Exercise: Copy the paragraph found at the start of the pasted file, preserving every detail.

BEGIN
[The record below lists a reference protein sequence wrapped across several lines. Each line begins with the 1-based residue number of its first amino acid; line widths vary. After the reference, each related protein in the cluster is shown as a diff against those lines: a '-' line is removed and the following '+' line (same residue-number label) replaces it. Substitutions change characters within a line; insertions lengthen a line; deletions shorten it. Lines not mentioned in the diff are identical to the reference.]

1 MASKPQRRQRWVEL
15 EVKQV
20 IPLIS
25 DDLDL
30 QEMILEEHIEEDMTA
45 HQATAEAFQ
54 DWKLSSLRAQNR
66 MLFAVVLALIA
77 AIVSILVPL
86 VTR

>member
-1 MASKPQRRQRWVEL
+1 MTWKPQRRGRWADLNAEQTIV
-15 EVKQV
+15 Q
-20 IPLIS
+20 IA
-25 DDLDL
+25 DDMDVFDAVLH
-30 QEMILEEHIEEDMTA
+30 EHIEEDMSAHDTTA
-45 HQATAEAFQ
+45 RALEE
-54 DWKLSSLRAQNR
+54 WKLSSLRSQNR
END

[The record below lists a reference protein sequence wrapped across several lines. Each line begins with the 1-based residue number of its first amino acid; line widths vary. After the reference, each related protein in the cluster is shown as a diff against those lines: a '-' line is removed and the following '+' line (same residue-number label) replaces it. Substitutions change characters within a line; insertions lengthen a line; deletions shorten it. Lines not mentioned in the diff are identical to the reference.]